In 1989, McCaw outbid Bell South for control of LIN Broadcasting. It cost $3.5 billion, but McCaw had acquired license in the markets that he needed to consolidate his system. It would now be impossible for a serious competitor to enter the field.

Wall Street looked with horror at the companyA ' s gargantuan dept, but McCaw knew he could resell individual cellular licenses at a profit to any of the regional Baby Bells. Meanwhile, revenues doubled, operating cash flow rose, and the number of subscribers exploded. McCaw himself earned $54 million 1990, making him AmericaA ' s heist-paid chief executive. Less than one percent of this was paid in salary; the rest was due to increase in the value of his shares in his own company.

In 1994, the McCaw brothers sold their company to AT&T $11.5 billion. When the AT&T issued the tracking stock for AT&T Wireless Group in May 2000, it raised $10.6 in the largest initial public offering in U.S history! In the process, Craig McCaw himself became one of AT&TA ' s largest shareholders, but he refused to sit on the Board of Directors because he canA ' t stand log meetings. Before selling his company, McCaw personally took over one of its subsidiaries, Teledesic, with the intention of building a global network of 840 low-altitude satellites to provide Internet-like transmission of digital data to the most remote places of the Earth.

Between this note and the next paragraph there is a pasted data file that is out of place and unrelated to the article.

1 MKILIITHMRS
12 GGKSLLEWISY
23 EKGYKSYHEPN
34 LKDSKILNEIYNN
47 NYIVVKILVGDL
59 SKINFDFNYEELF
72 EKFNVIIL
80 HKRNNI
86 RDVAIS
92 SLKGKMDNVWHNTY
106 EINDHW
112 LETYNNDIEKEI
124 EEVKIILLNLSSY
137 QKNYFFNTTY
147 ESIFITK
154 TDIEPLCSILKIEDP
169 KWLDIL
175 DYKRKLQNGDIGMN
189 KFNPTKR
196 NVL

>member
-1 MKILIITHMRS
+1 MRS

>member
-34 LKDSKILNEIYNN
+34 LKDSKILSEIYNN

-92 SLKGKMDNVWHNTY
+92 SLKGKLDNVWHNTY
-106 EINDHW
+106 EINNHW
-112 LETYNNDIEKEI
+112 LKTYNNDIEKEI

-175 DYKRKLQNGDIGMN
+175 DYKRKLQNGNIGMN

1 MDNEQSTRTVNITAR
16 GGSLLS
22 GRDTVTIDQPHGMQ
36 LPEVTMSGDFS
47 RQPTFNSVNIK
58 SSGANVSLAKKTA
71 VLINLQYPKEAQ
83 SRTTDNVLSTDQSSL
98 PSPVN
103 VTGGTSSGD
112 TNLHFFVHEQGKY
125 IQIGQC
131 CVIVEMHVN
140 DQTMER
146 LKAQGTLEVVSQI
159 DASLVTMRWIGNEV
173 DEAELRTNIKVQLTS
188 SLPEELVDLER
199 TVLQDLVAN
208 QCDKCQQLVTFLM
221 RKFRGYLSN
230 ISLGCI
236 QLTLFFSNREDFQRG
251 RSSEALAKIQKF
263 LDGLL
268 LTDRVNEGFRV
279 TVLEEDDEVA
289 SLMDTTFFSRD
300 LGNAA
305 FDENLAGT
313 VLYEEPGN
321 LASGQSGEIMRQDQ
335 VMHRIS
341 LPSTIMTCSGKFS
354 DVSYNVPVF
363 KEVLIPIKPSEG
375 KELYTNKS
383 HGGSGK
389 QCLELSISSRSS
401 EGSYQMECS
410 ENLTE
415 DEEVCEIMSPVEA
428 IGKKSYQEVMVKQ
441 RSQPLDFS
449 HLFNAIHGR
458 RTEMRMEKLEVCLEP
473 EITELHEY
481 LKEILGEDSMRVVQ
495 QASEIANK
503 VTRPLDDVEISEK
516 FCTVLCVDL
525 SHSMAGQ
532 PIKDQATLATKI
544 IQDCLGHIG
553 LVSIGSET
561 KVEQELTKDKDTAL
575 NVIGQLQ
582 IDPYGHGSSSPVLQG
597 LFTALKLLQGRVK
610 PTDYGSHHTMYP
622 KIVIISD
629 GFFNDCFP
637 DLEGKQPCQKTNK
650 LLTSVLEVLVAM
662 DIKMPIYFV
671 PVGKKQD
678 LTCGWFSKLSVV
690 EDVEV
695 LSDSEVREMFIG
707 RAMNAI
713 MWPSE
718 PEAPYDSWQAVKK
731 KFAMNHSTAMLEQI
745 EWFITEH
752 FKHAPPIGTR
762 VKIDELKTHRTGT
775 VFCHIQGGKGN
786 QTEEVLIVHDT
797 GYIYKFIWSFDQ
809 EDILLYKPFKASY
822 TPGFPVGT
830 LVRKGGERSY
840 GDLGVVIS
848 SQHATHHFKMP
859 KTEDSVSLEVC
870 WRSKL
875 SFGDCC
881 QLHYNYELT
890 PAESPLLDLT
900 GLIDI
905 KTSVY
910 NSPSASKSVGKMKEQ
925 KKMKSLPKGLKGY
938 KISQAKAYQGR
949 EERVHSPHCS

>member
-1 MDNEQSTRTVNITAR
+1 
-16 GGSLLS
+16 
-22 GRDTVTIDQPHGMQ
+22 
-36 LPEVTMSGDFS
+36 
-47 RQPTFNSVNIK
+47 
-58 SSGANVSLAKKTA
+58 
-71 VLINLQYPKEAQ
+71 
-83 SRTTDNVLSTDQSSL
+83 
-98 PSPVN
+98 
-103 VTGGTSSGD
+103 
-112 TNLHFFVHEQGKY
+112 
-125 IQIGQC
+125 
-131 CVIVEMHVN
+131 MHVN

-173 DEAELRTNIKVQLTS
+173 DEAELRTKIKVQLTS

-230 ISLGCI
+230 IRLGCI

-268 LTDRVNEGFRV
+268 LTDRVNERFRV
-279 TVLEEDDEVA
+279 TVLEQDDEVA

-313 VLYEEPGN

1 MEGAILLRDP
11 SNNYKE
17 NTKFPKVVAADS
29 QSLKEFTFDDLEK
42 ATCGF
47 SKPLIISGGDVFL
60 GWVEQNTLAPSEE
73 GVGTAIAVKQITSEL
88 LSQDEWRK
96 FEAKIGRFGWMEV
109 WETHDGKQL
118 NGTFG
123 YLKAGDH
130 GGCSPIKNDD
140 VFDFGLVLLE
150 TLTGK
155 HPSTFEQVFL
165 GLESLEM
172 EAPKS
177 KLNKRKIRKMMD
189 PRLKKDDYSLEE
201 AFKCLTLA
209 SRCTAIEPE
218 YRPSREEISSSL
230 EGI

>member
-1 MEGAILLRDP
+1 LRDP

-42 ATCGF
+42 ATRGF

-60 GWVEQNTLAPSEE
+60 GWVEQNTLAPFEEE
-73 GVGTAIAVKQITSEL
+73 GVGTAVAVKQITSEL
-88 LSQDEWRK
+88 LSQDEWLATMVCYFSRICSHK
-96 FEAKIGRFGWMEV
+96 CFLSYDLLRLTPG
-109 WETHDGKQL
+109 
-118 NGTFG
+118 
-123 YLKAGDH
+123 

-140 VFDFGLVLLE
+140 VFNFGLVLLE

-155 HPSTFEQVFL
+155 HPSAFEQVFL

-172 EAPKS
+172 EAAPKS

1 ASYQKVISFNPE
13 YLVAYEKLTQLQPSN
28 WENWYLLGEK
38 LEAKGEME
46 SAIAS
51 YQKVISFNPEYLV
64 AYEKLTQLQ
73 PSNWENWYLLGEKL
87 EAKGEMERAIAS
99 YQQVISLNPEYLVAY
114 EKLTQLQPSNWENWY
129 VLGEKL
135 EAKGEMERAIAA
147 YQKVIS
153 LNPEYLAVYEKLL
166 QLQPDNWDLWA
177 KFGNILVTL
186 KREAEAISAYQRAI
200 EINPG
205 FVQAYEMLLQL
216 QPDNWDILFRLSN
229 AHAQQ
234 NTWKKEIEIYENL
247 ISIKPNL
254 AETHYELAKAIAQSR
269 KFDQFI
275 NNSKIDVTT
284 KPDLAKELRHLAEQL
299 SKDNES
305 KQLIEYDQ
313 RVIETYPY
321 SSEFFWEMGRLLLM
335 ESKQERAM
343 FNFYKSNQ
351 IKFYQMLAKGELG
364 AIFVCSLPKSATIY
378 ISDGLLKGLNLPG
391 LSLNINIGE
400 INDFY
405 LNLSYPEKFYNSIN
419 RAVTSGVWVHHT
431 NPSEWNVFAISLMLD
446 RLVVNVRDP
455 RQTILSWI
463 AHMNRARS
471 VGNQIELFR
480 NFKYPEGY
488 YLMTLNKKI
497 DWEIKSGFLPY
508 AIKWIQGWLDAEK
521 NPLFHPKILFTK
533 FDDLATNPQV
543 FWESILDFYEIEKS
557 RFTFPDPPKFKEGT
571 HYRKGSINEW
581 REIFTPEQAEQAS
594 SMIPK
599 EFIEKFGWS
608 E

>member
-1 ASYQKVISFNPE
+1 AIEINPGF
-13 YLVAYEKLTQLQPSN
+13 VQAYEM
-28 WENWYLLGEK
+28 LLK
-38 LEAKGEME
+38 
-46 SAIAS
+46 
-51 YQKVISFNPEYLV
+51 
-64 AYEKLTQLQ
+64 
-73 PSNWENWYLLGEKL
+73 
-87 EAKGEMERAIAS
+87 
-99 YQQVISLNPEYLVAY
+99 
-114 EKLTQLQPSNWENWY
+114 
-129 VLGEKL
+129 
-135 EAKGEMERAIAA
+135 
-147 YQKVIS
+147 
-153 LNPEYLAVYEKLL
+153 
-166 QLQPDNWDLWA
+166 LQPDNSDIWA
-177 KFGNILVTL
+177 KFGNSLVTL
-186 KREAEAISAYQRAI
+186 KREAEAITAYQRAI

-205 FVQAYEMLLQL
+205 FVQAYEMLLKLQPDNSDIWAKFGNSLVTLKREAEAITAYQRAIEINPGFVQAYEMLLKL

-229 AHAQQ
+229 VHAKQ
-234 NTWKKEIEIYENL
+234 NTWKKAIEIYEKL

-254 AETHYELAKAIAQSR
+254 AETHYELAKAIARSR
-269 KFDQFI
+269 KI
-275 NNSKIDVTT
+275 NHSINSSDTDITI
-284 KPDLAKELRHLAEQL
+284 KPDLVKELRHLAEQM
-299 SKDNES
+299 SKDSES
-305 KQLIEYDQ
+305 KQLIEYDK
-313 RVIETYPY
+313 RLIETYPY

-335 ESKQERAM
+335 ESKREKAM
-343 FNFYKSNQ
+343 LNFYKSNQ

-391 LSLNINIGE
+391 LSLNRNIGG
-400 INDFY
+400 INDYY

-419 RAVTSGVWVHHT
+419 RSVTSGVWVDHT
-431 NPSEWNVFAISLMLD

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Re: Craig O McCaw - Communications (Billionaire)

Post by spage on Fri May 09, 2008 9:09 am

Very interesting. Thanx very much! :D